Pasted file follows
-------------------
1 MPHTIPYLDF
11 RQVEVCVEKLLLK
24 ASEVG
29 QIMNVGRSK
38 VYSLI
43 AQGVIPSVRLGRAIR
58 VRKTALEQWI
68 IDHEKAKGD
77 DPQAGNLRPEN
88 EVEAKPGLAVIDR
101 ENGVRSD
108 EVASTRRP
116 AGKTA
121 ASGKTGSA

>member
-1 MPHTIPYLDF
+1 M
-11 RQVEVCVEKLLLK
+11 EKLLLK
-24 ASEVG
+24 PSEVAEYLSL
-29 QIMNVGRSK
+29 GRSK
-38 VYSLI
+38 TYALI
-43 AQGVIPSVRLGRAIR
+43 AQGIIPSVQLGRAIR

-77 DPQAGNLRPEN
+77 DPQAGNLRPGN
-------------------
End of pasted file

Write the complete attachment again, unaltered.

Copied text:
1 MPHTIPYLDF
11 RQVEVCVEKLLLK
24 ASEVG
29 QIMNVGRSK
38 VYSLI
43 AQGVIPSVRLGRAIR
58 VRKTALEQWI
68 IDHEKAKGD
77 DPQAGNLRPEN
88 EVEAKPGLAVIDR
101 ENGVRSD
108 EVASTRRP
116 AGKTA
121 ASGKTGSA

>member
-1 MPHTIPYLDF
+1 M
-11 RQVEVCVEKLLLK
+11 EKLLLK
-24 ASEVG
+24 PSEVAEYLSL
-29 QIMNVGRSK
+29 GRSK
-38 VYSLI
+38 TYALI
-43 AQGVIPSVRLGRAIR
+43 AQGIIPSVQLGRAIR

-77 DPQAGNLRPEN
+77 DPQAGNLRPGN